129 See, e.g., the judgment of the CJEU in Case C-508/13, Estonia v. European Parliament and Commission (Judgment of 18 June 2015, not yet reported), para. 29, in which the CJEU held that, with regard to judicial review of the application of Art. 5(3) TEU, ‘the EU legislature must be allowed broad discretion’ in areas which entail ‘political, economic and social choices on its part, and in which it is called upon to undertake complex assessments. Consequently, the legality of a measure adopted in that sphere can be affected only if the measure is manifestly inappropriate having regard to the objective which the competent institution is seeking to pursue’. See also Case C-491/01, The Queen v. Secretary of State for Health, ex parte British American Tobacco (Investments) Ltd and Imperial Tobacco Ltd [2002] ECR I-11453, para. 123; Case C-58/08, The Queen (on the application of Vodafone Ltd and Others) v. Secretary of State for Business, Enterprise and Regulatory Reform [2010] ECR I-4999, para. 52.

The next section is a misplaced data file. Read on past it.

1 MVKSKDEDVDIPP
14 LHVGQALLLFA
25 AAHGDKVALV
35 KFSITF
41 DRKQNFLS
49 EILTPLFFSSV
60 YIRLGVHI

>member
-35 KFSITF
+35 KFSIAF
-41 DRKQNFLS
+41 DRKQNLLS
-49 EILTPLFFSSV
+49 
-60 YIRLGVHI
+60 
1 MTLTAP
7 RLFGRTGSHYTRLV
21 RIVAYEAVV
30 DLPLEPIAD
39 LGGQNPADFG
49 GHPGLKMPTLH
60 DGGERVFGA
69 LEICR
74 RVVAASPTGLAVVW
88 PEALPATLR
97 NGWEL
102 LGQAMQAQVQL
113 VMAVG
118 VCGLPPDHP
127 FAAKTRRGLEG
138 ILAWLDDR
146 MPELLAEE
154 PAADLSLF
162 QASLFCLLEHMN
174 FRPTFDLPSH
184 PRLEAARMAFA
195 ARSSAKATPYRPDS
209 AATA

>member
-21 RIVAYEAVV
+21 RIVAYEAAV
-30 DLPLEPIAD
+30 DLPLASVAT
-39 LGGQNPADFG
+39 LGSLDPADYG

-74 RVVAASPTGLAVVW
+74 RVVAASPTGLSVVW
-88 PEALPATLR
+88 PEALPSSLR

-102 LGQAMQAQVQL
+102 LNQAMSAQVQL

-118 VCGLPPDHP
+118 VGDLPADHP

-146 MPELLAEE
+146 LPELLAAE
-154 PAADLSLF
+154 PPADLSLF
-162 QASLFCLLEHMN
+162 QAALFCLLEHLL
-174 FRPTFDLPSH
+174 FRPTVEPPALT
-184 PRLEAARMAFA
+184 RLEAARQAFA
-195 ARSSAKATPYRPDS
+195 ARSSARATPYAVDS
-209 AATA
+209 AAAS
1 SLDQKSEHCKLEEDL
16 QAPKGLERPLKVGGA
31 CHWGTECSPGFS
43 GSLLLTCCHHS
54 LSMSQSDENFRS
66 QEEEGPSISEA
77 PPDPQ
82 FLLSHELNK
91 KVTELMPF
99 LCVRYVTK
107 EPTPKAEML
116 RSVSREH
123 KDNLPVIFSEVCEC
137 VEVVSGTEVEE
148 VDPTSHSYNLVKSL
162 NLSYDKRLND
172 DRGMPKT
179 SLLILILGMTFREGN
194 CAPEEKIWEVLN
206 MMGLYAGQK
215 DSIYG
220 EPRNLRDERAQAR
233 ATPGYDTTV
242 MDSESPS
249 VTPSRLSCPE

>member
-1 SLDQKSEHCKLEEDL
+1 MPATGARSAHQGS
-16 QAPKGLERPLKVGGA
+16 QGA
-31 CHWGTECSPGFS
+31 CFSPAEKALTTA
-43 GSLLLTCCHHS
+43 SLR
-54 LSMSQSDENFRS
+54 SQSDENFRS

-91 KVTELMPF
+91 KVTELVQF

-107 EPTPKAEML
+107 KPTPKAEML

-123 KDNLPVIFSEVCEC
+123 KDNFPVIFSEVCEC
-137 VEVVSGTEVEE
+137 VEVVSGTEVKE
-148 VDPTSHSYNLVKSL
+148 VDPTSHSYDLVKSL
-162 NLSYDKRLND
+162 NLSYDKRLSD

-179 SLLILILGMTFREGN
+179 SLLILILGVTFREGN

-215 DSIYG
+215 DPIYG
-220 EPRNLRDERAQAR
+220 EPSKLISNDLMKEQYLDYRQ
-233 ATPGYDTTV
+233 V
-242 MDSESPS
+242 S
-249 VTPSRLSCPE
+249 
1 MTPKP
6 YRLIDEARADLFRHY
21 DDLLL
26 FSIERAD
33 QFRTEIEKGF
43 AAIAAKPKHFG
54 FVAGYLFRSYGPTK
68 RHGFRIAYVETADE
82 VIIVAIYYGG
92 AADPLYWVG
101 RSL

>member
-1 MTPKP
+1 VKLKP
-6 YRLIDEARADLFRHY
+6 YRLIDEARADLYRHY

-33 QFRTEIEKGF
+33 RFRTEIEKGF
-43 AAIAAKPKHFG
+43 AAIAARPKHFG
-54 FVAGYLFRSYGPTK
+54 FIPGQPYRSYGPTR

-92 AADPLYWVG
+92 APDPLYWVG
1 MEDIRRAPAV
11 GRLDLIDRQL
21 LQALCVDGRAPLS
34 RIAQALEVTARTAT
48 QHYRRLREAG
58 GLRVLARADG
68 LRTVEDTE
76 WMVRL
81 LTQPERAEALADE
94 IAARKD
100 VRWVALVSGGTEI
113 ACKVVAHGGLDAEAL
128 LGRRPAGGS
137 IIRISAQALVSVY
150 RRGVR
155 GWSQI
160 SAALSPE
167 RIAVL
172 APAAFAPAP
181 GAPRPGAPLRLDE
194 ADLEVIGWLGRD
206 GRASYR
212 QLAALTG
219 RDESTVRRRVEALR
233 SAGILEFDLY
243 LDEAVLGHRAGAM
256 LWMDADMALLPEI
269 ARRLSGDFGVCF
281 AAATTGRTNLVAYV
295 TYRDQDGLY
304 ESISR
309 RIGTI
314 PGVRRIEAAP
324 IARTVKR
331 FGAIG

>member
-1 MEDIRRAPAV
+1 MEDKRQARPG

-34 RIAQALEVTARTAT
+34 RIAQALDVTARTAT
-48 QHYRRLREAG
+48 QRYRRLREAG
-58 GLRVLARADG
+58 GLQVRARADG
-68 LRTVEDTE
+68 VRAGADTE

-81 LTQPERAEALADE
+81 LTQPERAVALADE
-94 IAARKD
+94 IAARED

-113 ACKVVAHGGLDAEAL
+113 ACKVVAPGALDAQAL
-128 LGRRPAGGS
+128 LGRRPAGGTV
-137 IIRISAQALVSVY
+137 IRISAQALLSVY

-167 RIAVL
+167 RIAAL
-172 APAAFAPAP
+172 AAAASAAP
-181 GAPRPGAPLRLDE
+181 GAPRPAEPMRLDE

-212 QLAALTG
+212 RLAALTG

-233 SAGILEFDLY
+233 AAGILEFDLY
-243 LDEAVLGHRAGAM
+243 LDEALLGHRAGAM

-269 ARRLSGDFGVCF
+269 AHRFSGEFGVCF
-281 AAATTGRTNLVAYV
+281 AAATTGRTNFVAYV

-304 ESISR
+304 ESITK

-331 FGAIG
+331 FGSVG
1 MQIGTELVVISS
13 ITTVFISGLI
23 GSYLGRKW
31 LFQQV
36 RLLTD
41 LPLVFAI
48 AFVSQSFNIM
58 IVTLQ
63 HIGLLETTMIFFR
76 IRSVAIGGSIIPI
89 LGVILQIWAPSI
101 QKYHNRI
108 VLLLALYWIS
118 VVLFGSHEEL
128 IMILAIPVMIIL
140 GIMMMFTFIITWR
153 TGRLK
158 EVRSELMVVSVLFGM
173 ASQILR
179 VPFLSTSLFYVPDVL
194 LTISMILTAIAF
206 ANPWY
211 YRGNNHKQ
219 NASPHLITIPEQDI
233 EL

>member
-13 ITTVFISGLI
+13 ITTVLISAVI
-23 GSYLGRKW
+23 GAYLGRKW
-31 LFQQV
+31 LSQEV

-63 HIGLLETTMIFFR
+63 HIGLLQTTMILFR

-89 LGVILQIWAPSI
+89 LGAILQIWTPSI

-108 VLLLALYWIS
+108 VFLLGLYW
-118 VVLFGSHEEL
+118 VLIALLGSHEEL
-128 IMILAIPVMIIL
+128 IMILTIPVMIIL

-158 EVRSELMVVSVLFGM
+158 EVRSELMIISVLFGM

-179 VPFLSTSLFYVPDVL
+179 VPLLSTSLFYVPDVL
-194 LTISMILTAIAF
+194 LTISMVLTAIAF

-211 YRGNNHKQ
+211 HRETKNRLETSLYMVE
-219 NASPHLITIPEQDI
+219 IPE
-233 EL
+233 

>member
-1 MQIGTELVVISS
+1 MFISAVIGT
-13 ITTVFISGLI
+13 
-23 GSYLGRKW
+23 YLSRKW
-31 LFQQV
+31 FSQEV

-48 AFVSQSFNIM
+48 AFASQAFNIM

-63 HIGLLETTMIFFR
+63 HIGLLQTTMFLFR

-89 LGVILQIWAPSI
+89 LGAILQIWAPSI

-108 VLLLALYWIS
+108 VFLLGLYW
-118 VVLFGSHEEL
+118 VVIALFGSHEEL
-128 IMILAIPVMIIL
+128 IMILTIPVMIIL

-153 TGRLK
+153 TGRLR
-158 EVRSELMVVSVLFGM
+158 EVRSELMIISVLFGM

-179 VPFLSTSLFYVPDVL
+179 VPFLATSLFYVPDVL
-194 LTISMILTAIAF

130 For the yellow card procedure to be triggered, at least one-third of the votes allocated to national parliaments must register a negative reasoned opinion within 8 weeks of the national assemblies being notified of the legislative proposal (in accordance with Protocol (No. 2), n. 128 above, Arts 6 and 7(2)). For the orange card procedure to operate, at a least a simple majority of votes allocated to national parliaments must register a negative reasoned opinion within the same time period (in accordance with Protocol (No. 2), Arts 6 and 7(3)).